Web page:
DLBCL in the bilateral lacrimal gland is rare in literature. The simultaneous presentation of orbital and paranasal sinus lymphoma is also rare, especially if there is no adjacent structure invasion, as in our case. In the evaluation of orbital lymphoma, systemic hematological malignancy workup is vital to ensure prompt diagnosis and treatment. Treatment of orbital lymphoma needs multidisciplinary teamwork and tolerance of the patient should be considered. Bendamustine plus rituximab showed good outcomes with manageable side effects in our case, making it a good alternative for elderly patients.

Declaration of patient consent

The authors certify that they have obtained all appropriate patient consent forms. In the form, the patient has given his consent for his images and other clinical information to be reported in the journal. The patient understands that his name and initials will not be published and due efforts will be made to conceal identity, but anonymity cannot be guaranteed.

Financial support and sponsorship

Nil.

Conflicts of interest

The authors declare that there are no conflicts of interests of this paper.



 
  References Top

1.
Swerdlow SH, Campo E, Pileri SA, Harris NL, Stein H, Siebert R, et al. The 2016 revision of the World Health Organization classification of lymphoid neoplasms. Blood 2016;127:2375-90.  Back to cited text no. 1
    
2.
Sjö LD. Ophthalmic lymphoma: Epidemiology and pathogenesis. Acta Ophthalmol 2009;87 Thesis 1:1-20.  Back to cited text no. 2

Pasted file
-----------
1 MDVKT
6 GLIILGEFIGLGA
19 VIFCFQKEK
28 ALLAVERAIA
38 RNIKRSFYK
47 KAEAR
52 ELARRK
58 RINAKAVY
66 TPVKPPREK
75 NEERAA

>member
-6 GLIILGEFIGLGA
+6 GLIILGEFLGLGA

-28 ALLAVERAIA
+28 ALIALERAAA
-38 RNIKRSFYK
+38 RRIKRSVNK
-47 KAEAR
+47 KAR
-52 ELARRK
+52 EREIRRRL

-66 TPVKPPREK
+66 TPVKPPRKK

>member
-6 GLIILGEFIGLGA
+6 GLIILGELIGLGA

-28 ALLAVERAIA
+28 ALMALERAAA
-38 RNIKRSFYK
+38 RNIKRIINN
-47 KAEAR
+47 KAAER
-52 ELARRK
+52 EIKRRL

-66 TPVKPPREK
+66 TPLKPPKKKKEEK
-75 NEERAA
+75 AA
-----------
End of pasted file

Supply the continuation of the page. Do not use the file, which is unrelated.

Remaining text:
3.
Olsen TG, Heegaard S. Orbital lymphoma. Surv Ophthalmol 2019;64:45-66.  Back to cited text no. 3
    
4.
Martelli M, Ferreri AJ, Agostinelli C, Di Rocco A, Pfreundschuh M, Pileri SA. Diffuse large B-cell lymphoma. Crit Rev Oncol Hematol 2013;87:146-71.  Back to cited text no. 4
    
5.
Tang SX, Lim RP, Al-Dahmash S, Blaydon SM, Cho RI, Choe CH, et al. Bilateral lacrimal gland disease: Clinical features of 97 cases. Ophthalmology 2014;121:2040-6.  Back to cited text no. 5
    
6.
Maeshima AM, Taniguchi H, Toyoda K, Yamauchi N, Makita S, Fukuhara S, et al. Clinicopathological features of histological transformation from extranodal marginal zone B-cell lymphoma of mucosa-associated lymphoid tissue to diffuse large B-cell lymphoma: An analysis of 467 patients. Br J Haematol 2016;174:923-31.  Back to cited text no. 6
    
7.
Rasmussen PK. Diffuse large B-cell lymphoma and mantle cell lymphoma of the ocular adnexal region, and lymphoma of the lacrimal gland: An investigation of clinical and histopathological features. Acta Ophthalmol 2013;91 Thesis 5:1-27.  Back to cited text no. 7
    
8.
Sagiv O, Thakar SD, Manning JT, Kandl TJ, Fayad LE, Fowler N, et al. Prevalence of a histologic change of ocular adnexal lymphoma in patients with a history of lymphoma. Ophthalmic Plast Reconstr Surg 2019;35:243-6.  Back to cited text no. 8
    
9.
Wajda BN, Rabinowitz MR, Nyquist GG, Mardekian SK, Rosen MR, Rabinowitz MP, et al. Paranasal sinus lymphoma: Retrospective review with focus on clinical features, histopathology, prognosis, and relationship to systemic lymphoma. Head Neck 2017;39:1065-70.  Back to cited text no. 9
    
10.
Keating GM. Rituximab: A review of its use in chronic lymphocytic leukaemia, low-grade or follicular lymphoma and diffuse large B-cell lymphoma. Drugs 2010;70:1445-76.  Back to cited text no. 10
    
11.
Storti S, Spina M, Pesce EA, Salvi F, Merli M, Ruffini A, et al. Rituximab plus bendamustine as front-line treatment in frail elderly (>70 years) patients with diffuse large B-cell non-Hodgkin lymphoma: A Phase II multicenter study of the Fondazione Italiana Linfomi. Haematologica 2018;103:1345-50.  Back to cited text no. 11
    


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  [Figure 1], [Figure 2], [Figure 3], [Figure 4], [Figure 5]